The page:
The Fifth Sunday of Lent
Psalms 126:1-2, 2-3, 4-5, 6
Reflection Question: In what manner and for what reason do you come before Jesus?
In my work for the Church, I have met many people who desire to come before Jesus. Some are grieving or have suffered an illness; some are far away from family or are suffering from broken marriages or finances. A few even come in gratitude, having experienced great blessings.These people were all seeking Jesus. Many of us were brought before Jesus by our parents or some other trusted person in baptism. Some people encounter Jesus in unexpected ways, times or places. All of us are seeking the mercy and meaning that only Jesus can bring.
In the gospels, many, many people come to Jesus, they seek him out, for healing and to hear him teach. Others come to challenge him and even to stop him from ministering.
In John’s gospel account of the woman caught in adultery, we see a very dramatic encounter between Jesus, the scribes and Pharisees, and the guilty woman. Note how she comes before Jesus! Possibly she is kicking and screaming. She had not been seeking him out, rather, the woman is hauled in front of Jesus in great shame and in fear for her life. She is being used as a pawn in a scheme to trap Jesus so that his enemies “could have some charge to bring against him (Jn 8:6)”.
What do you think she was expecting from Jesus?
My second semester of high school, I slacked off completely on my school work. Then I dreaded having to show my report card to my father--a stern philosophy professor. My grades had dropped 30 points in several classes. I was petrified and nauseated, knowing what his reaction would be. I knew that I had slacked off; I knew he would be disappointed. I was not even hoping for mercy, but I knew I would receive justice. There was a lot of yelling and crying and, of course, I lost all my social privileges. The anger, disappointment and punishment was very much what I deserved. It was a just punishment for my sins.
The nameless adulterous woman knew what to expect from her accusers. Most likely, she was expecting justice--which in her case meant death. But, instead of judgement and a grisly death, she received God’s boundless mercy and a second chance to live a holy life. She encountered the Lord face-to-face and was transformed. Not at all what was expected! As the first reading from Isaiah says:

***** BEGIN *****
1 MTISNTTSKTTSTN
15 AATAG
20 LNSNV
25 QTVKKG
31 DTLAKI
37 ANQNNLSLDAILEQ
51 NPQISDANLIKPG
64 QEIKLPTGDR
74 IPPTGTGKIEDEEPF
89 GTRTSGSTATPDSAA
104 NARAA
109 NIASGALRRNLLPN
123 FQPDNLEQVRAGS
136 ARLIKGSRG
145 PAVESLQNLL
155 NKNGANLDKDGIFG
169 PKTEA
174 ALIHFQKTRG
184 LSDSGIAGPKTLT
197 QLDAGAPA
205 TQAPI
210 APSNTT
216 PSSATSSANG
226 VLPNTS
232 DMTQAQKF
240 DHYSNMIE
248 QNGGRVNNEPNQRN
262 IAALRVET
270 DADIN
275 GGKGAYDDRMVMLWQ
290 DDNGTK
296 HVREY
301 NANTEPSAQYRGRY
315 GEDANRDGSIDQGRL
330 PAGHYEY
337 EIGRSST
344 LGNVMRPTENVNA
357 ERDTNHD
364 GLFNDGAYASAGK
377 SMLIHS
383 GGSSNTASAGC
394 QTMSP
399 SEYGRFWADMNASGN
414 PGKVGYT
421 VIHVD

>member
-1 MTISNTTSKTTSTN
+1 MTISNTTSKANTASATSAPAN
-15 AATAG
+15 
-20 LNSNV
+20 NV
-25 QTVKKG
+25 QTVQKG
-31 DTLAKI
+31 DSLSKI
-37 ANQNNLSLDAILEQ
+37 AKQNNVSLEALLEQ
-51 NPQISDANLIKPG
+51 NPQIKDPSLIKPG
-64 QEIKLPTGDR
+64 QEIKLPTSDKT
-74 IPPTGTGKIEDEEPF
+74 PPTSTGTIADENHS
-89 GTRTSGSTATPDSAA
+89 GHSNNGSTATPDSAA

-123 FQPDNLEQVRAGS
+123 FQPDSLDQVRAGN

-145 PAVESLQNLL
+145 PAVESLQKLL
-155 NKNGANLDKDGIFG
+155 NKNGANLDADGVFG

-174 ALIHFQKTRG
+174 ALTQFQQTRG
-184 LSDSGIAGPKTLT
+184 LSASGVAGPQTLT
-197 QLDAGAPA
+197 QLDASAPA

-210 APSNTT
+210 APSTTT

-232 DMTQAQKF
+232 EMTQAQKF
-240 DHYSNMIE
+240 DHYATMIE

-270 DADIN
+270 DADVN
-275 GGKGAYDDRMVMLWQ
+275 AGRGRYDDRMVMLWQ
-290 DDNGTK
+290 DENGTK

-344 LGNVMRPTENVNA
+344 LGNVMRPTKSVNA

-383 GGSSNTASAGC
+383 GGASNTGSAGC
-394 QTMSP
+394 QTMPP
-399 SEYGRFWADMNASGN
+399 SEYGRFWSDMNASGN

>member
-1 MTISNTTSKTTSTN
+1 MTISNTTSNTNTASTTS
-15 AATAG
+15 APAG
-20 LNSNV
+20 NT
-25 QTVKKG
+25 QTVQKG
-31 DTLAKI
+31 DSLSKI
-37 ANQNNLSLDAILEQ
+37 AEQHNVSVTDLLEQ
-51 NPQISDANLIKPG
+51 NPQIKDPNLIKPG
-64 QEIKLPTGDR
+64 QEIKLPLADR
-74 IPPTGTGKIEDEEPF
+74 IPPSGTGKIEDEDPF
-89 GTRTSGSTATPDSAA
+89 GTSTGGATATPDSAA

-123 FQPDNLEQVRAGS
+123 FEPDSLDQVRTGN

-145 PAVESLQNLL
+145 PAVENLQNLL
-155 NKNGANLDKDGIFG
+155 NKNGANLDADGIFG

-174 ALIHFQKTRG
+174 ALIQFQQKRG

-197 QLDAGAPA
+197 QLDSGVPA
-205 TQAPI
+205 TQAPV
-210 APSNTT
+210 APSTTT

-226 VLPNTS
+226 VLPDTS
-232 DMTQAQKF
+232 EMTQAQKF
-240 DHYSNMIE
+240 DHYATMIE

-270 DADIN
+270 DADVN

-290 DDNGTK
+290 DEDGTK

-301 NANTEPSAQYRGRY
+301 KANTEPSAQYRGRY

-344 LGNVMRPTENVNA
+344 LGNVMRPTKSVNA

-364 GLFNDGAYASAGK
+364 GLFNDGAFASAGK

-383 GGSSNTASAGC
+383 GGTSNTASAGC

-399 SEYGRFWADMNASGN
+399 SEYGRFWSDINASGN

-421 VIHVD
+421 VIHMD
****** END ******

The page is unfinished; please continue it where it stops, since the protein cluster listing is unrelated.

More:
“See, I am doing something new! Now it springs forth, do you not perceive it?”
Again and again our merciful God saves us! We don’t usually think of this encounter as one of Jesus’ miracles like his healings or his exorcisms, but maybe we should. Jesus’ love and mercy saves this woman from sin and death. That is a miracle!
And what of her accusers? How do the scribes and Pharisees come before Jesus? With self righteousness, deceit, and malice in their hearts. They come to trap him so that they can arrest him and put an end to his challenging teachings.
What do you think they were expecting from Jesus? For them, the law was everything--even to the point of being an idol. They were expecting justice according to the law, or at least a good fight about it. Instead of a debating the law of Moses, Jesus refused to enter the drama. He wrote with his finger on the ground. What could he have been writing? Maybe he was writing the law in the sand and not in stone to show that it was secondary to love and mercy.
Jesus challenges the accusers: “Let the one among you who is without sin be the first to throw a stone at her.” He knows that all humans are sinners and so this is brilliant statement. It causes the crowd to examine their lives. It also causes them to see the woman as a fellow sinner. If they desire mercy for their sinful selves, they must also desire mercy for her. Jesus alone, the only sinless one, has the right to cast the first stone--but he refuses.
The scribes and pharisees came seeking justice and received it. They were not able to kill the adulterous woman and satisfy the law, but they got a lesson in God’s justice: that justice is God’s alone and that God’s justice is never without mercy.
All throughout the Mass we ask God for his mercy: “Be merciful to us, O Lord!” and “Though we are sinners, we trust in his mercy”. The account of the woman caught in adultery teaches us that we are right to come before Jesus for mercy and meaning, but that our expectations of that mercy will always fall short. God is all merciful beyond our imaginations and expectations. And when we receive God’s boundless mercy for ourselves, we are then bound by justice to extend it to our fellow sinner
By: Kristina Antolin Davies, Director of Adult Faith Formation, Saint Vincent Basilica Parish, Latrobe